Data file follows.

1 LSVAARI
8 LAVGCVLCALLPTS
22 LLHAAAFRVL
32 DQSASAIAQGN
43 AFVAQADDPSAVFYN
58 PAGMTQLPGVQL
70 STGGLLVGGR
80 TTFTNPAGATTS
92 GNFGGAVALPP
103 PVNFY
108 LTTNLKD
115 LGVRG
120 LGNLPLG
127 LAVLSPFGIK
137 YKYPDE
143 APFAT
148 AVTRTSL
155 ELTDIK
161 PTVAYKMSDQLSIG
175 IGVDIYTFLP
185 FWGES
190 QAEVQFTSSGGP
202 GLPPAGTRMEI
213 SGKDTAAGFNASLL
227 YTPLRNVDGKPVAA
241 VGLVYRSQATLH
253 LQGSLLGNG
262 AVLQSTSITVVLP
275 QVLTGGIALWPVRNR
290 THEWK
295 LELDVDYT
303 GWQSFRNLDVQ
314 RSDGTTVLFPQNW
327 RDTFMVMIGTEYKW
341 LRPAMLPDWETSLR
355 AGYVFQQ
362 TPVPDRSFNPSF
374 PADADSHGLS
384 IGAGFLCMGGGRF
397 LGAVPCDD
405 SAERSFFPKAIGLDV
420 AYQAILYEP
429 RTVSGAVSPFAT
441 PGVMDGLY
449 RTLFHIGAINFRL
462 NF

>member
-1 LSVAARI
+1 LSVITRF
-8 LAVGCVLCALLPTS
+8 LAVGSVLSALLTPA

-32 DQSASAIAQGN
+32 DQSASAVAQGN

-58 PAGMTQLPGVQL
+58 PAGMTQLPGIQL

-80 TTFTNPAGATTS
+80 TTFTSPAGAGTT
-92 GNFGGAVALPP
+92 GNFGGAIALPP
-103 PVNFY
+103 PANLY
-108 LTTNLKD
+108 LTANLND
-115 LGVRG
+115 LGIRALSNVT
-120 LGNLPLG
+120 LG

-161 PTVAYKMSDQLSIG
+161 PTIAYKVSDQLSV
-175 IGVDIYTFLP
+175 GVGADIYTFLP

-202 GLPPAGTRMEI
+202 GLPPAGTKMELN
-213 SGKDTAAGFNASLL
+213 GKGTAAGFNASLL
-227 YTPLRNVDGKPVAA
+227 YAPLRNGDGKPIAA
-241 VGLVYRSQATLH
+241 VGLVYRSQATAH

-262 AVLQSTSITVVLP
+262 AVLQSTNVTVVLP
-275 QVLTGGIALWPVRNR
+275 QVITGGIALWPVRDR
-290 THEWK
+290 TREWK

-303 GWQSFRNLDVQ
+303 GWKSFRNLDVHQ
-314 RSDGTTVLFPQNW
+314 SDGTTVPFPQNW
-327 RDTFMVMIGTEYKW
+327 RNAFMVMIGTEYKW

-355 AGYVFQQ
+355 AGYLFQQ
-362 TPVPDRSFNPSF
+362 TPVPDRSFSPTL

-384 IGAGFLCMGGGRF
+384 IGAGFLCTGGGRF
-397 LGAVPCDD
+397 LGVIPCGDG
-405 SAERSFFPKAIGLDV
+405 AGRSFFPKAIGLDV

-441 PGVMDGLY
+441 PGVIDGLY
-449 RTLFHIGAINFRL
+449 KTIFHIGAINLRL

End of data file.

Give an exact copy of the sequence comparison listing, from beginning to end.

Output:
1 LSVAARI
8 LAVGCVLCALLPTS
22 LLHAAAFRVL
32 DQSASAIAQGN
43 AFVAQADDPSAVFYN
58 PAGMTQLPGVQL
70 STGGLLVGGR
80 TTFTNPAGATTS
92 GNFGGAVALPP
103 PVNFY
108 LTTNLKD
115 LGVRG
120 LGNLPLG
127 LAVLSPFGIK
137 YKYPDE
143 APFAT
148 AVTRTSL
155 ELTDIK
161 PTVAYKMSDQLSIG
175 IGVDIYTFLP
185 FWGES
190 QAEVQFTSSGGP
202 GLPPAGTRMEI
213 SGKDTAAGFNASLL
227 YTPLRNVDGKPVAA
241 VGLVYRSQATLH
253 LQGSLLGNG
262 AVLQSTSITVVLP
275 QVLTGGIALWPVRNR
290 THEWK
295 LELDVDYT
303 GWQSFRNLDVQ
314 RSDGTTVLFPQNW
327 RDTFMVMIGTEYKW
341 LRPAMLPDWETSLR
355 AGYVFQQ
362 TPVPDRSFNPSF
374 PADADSHGLS
384 IGAGFLCMGGGRF
397 LGAVPCDD
405 SAERSFFPKAIGLDV
420 AYQAILYEP
429 RTVSGAVSPFAT
441 PGVMDGLY
449 RTLFHIGAINFRL
462 NF

>member
-1 LSVAARI
+1 LSVITRF
-8 LAVGCVLCALLPTS
+8 LAVGSVLSALLTPA

-32 DQSASAIAQGN
+32 DQSASAVAQGN

-58 PAGMTQLPGVQL
+58 PAGMTQLPGIQL

-80 TTFTNPAGATTS
+80 TTFTSPAGAGTT
-92 GNFGGAVALPP
+92 GNFGGAIALPP
-103 PVNFY
+103 PANLY
-108 LTTNLKD
+108 LTANLND
-115 LGVRG
+115 LGIRALSNVT
-120 LGNLPLG
+120 LG

-161 PTVAYKMSDQLSIG
+161 PTIAYKVSDQLSV
-175 IGVDIYTFLP
+175 GVGADIYTFLP

-202 GLPPAGTRMEI
+202 GLPPAGTKMELN
-213 SGKDTAAGFNASLL
+213 GKGTAAGFNASLL
-227 YTPLRNVDGKPVAA
+227 YAPLRNGDGKPIAA
-241 VGLVYRSQATLH
+241 VGLVYRSQATAH

-262 AVLQSTSITVVLP
+262 AVLQSTNVTVVLP
-275 QVLTGGIALWPVRNR
+275 QVITGGIALWPVRDR
-290 THEWK
+290 TREWK

-303 GWQSFRNLDVQ
+303 GWKSFRNLDVHQ
-314 RSDGTTVLFPQNW
+314 SDGTTVPFPQNW
-327 RDTFMVMIGTEYKW
+327 RNAFMVMIGTEYKW

-355 AGYVFQQ
+355 AGYLFQQ
-362 TPVPDRSFNPSF
+362 TPVPDRSFSPTL

-384 IGAGFLCMGGGRF
+384 IGAGFLCTGGGRF
-397 LGAVPCDD
+397 LGVIPCGDG
-405 SAERSFFPKAIGLDV
+405 AGRSFFPKAIGLDV

-441 PGVMDGLY
+441 PGVIDGLY
-449 RTLFHIGAINFRL
+449 KTIFHIGAINLRL